Over the next decade, the number of people who will live 5 years or more after cancer diagnosis is projected to increase. Return to work (RTW) after cancer is of increasing importance to individuals, employers and wider society. Although some people affected by cancer are able to continue working, a greater proportion of these survivors end up unemployed, retire early or change jobs than those without a diagnosis of cancer. Cancer survivors identify the role played by co-workers, line managers, and employers as important in supporting and sustaining a successful RTW. However, one of the reasons for not achieving a successful RTW is the lack of understanding and support from employers, supervisors and colleagues. Given the potential importance of their role in the RTW process for cancer survivors, the aim of this webinar is to explore the current evidence on the factors that are likely to influence the employer’s management of employees recovering from cancer. The webinar will cover evidence derived from a systematic review of the literature and will recommend some suggestions for improving practice and for future research in this area.
You will learn:
- The economic burden of sick leave and early retirement for the employee, his/her employer and wider society;
- The legal responsibility of the employer;
- The existence and importance of a formal workplace policy for managing employees diagnosed with cancer;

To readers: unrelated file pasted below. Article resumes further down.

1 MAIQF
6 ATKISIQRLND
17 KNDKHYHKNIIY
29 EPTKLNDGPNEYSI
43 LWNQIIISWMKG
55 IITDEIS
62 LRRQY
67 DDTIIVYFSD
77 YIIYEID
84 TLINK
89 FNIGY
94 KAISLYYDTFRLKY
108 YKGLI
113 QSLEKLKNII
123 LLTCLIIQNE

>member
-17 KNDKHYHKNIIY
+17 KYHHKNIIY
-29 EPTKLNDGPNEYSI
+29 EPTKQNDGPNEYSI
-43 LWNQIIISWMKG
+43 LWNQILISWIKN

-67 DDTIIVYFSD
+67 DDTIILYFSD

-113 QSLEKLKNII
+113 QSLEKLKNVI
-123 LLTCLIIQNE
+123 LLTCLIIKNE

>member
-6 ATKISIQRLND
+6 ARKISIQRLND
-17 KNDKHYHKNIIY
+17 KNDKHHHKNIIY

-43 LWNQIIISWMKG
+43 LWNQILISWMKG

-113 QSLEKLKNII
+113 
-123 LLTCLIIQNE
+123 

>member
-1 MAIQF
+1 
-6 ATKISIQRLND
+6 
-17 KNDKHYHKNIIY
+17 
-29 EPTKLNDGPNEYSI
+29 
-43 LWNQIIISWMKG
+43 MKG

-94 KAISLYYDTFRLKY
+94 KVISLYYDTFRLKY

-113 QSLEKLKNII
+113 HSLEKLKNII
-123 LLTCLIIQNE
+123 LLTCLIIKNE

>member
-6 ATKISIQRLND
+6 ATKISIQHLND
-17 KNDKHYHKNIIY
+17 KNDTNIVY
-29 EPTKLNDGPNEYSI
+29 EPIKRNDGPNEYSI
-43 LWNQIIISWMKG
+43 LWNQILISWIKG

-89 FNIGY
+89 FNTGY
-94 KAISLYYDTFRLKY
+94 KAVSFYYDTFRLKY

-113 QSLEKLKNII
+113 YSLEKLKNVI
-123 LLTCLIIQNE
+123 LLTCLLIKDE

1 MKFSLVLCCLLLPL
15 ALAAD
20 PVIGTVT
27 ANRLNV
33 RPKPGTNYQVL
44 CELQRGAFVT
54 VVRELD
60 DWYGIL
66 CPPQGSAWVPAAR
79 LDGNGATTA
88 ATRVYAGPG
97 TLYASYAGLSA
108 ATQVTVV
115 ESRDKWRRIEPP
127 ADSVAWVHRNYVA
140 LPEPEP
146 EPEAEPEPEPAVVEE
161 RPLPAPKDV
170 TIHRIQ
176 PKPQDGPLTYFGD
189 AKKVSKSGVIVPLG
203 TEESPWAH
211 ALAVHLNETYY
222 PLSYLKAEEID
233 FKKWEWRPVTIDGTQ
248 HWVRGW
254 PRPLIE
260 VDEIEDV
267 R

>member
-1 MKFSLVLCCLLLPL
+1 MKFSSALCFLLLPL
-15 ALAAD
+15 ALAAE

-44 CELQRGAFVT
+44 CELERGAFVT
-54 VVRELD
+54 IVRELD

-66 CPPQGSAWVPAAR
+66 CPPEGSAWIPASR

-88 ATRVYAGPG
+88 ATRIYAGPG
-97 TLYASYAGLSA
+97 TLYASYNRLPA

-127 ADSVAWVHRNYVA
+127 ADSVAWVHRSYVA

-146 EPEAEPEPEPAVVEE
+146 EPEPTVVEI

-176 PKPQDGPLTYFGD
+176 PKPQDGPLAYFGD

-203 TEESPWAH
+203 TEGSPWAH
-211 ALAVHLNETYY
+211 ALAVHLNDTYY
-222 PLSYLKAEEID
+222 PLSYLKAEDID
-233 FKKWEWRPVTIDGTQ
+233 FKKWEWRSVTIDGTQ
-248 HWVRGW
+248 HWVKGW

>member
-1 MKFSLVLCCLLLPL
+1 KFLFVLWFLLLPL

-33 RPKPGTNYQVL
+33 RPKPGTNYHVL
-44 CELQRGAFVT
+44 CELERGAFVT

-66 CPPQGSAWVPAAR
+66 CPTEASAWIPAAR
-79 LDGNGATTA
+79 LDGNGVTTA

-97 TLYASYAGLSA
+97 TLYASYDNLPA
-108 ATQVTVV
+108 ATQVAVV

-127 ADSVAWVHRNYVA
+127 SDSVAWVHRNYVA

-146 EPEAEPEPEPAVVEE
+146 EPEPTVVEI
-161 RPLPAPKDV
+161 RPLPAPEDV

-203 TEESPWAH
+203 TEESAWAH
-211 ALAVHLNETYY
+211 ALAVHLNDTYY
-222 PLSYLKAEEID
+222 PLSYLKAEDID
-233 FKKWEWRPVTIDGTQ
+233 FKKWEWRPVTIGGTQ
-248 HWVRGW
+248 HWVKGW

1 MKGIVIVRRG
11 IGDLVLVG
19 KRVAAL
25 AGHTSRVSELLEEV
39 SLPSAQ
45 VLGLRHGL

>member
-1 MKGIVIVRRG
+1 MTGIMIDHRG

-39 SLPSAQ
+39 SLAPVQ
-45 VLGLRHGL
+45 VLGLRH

- The meaning and effect of the increasing trend towards the devolution of human resource (HR) work to line managers on the process of RTW;
- The meaning of the "rhetoric-reality gap";
- The perceptions of cancer from the employer perspective;
- Line-managers' attitudes towards managing employees affected by cancer;
- Factors related to employer management of employed cancer survivors.
Ziv Amir is Honorary Professor in Cancer Survivorship at the University of Salford, UK. He is a social scientist with an extensive experience in research on the link between health and work, with a focus on the role of employers in facilitating return to work. Dr Amir’s work has been published in various peer-reviewed journals, webinars and shared with European colleagues participated in the COST network – CANWON. Through his work in the area, he established significant links with relevant occupational health practitioners and trade union representatives.
Until 2012 Ziv was the Director of the Macmillan Research Unit at the University of Manchester, UK. The research programme, which was funded by Macmillan Cancer Support (UK cancer charity), aimed at exploring the economic aspects of people disabled by cancer and included both quantitative and qualitative studies